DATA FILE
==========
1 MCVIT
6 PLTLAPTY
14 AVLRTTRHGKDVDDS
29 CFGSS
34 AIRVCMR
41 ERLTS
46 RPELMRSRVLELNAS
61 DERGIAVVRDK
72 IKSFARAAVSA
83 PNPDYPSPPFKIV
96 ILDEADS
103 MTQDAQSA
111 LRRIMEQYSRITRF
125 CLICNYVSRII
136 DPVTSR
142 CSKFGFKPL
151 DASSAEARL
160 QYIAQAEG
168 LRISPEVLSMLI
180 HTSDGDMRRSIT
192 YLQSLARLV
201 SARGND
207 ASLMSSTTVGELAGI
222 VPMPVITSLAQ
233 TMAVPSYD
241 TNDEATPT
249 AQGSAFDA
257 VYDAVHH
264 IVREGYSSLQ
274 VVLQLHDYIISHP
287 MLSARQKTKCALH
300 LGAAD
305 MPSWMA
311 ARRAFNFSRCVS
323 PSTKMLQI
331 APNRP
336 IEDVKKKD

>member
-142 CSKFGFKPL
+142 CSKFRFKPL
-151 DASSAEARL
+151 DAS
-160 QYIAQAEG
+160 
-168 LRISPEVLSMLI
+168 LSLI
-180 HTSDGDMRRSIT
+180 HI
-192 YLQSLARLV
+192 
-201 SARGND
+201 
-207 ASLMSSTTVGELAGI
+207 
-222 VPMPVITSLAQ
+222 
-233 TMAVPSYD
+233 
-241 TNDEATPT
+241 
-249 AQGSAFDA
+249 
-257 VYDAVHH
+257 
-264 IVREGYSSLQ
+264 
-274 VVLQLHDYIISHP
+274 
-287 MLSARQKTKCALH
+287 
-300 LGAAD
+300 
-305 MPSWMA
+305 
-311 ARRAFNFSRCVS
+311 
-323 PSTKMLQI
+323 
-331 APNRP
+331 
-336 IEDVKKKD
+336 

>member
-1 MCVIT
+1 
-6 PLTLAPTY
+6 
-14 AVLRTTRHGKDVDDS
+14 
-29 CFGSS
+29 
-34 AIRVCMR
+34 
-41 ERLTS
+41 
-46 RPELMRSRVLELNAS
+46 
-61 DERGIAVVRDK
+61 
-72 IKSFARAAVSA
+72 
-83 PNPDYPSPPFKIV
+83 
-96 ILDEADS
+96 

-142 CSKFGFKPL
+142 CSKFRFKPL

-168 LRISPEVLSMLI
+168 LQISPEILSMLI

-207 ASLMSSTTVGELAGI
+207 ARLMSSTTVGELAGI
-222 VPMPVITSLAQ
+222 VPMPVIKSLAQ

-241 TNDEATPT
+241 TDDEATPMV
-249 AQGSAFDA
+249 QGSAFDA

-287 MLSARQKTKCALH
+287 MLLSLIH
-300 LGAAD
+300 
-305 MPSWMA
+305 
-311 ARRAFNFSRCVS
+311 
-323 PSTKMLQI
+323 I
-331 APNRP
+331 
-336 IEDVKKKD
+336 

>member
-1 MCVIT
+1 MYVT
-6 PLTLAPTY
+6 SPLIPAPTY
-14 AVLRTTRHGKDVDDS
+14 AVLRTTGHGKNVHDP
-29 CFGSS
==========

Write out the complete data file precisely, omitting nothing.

1 MCVIT
6 PLTLAPTY
14 AVLRTTRHGKDVDDS
29 CFGSS
34 AIRVCMR
41 ERLTS
46 RPELMRSRVLELNAS
61 DERGIAVVRDK
72 IKSFARAAVSA
83 PNPDYPSPPFKIV
96 ILDEADS
103 MTQDAQSA
111 LRRIMEQYSRITRF
125 CLICNYVSRII
136 DPVTSR
142 CSKFGFKPL
151 DASSAEARL
160 QYIAQAEG
168 LRISPEVLSMLI
180 HTSDGDMRRSIT
192 YLQSLARLV
201 SARGND
207 ASLMSSTTVGELAGI
222 VPMPVITSLAQ
233 TMAVPSYD
241 TNDEATPT
249 AQGSAFDA
257 VYDAVHH
264 IVREGYSSLQ
274 VVLQLHDYIISHP
287 MLSARQKTKCALH
300 LGAAD
305 MPSWMA
311 ARRAFNFSRCVS
323 PSTKMLQI
331 APNRP
336 IEDVKKKD

>member
-142 CSKFGFKPL
+142 CSKFRFKPL
-151 DASSAEARL
+151 DAS
-160 QYIAQAEG
+160 
-168 LRISPEVLSMLI
+168 LSLI
-180 HTSDGDMRRSIT
+180 HI
-192 YLQSLARLV
+192 
-201 SARGND
+201 
-207 ASLMSSTTVGELAGI
+207 
-222 VPMPVITSLAQ
+222 
-233 TMAVPSYD
+233 
-241 TNDEATPT
+241 
-249 AQGSAFDA
+249 
-257 VYDAVHH
+257 
-264 IVREGYSSLQ
+264 
-274 VVLQLHDYIISHP
+274 
-287 MLSARQKTKCALH
+287 
-300 LGAAD
+300 
-305 MPSWMA
+305 
-311 ARRAFNFSRCVS
+311 
-323 PSTKMLQI
+323 
-331 APNRP
+331 
-336 IEDVKKKD
+336 

>member
-1 MCVIT
+1 
-6 PLTLAPTY
+6 
-14 AVLRTTRHGKDVDDS
+14 
-29 CFGSS
+29 
-34 AIRVCMR
+34 
-41 ERLTS
+41 
-46 RPELMRSRVLELNAS
+46 
-61 DERGIAVVRDK
+61 
-72 IKSFARAAVSA
+72 
-83 PNPDYPSPPFKIV
+83 
-96 ILDEADS
+96 

-142 CSKFGFKPL
+142 CSKFRFKPL

-168 LRISPEVLSMLI
+168 LQISPEILSMLI

-207 ASLMSSTTVGELAGI
+207 ARLMSSTTVGELAGI
-222 VPMPVITSLAQ
+222 VPMPVIKSLAQ

-241 TNDEATPT
+241 TDDEATPMV
-249 AQGSAFDA
+249 QGSAFDA

-287 MLSARQKTKCALH
+287 MLLSLIH
-300 LGAAD
+300 
-305 MPSWMA
+305 
-311 ARRAFNFSRCVS
+311 
-323 PSTKMLQI
+323 I
-331 APNRP
+331 
-336 IEDVKKKD
+336 

>member
-1 MCVIT
+1 MYVT
-6 PLTLAPTY
+6 SPLIPAPTY
-14 AVLRTTRHGKDVDDS
+14 AVLRTTGHGKNVHDP
-29 CFGSS